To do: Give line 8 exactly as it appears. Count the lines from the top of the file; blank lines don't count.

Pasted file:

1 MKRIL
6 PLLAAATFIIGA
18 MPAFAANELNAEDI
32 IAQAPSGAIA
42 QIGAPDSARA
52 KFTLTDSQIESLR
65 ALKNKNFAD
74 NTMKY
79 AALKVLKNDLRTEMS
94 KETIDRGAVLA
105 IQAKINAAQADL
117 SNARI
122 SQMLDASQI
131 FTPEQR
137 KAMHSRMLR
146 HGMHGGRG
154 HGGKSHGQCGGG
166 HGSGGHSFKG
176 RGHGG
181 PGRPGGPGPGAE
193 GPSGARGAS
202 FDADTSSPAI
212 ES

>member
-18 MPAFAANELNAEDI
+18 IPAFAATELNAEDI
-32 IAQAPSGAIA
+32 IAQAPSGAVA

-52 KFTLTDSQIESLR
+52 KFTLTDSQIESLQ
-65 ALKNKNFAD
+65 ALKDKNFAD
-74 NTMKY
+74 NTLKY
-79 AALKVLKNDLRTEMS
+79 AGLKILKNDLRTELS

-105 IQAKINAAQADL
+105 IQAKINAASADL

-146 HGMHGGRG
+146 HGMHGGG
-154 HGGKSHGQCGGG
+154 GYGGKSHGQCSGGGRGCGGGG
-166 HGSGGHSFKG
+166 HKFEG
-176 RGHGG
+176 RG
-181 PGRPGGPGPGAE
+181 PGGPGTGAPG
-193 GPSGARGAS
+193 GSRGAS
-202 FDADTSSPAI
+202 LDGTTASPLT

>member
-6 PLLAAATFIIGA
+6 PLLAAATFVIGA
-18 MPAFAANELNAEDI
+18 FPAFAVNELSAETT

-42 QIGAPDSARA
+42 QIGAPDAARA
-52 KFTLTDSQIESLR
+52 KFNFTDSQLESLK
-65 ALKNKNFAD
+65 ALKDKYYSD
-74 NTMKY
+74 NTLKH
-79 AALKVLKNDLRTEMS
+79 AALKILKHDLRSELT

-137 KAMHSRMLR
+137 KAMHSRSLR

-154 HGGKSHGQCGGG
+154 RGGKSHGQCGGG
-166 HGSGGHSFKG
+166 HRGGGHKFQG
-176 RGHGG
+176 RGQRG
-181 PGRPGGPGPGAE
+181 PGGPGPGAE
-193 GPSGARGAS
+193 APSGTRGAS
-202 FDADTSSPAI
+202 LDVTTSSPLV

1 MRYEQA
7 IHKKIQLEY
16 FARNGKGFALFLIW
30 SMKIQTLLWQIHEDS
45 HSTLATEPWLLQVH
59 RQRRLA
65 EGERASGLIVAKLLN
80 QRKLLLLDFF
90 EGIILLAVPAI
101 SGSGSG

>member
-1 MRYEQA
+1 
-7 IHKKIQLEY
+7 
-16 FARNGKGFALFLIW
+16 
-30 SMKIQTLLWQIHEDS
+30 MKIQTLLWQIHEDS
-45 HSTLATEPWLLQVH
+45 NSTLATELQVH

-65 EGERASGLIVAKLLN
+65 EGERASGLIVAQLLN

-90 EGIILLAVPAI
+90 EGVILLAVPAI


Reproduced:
74 NTMKY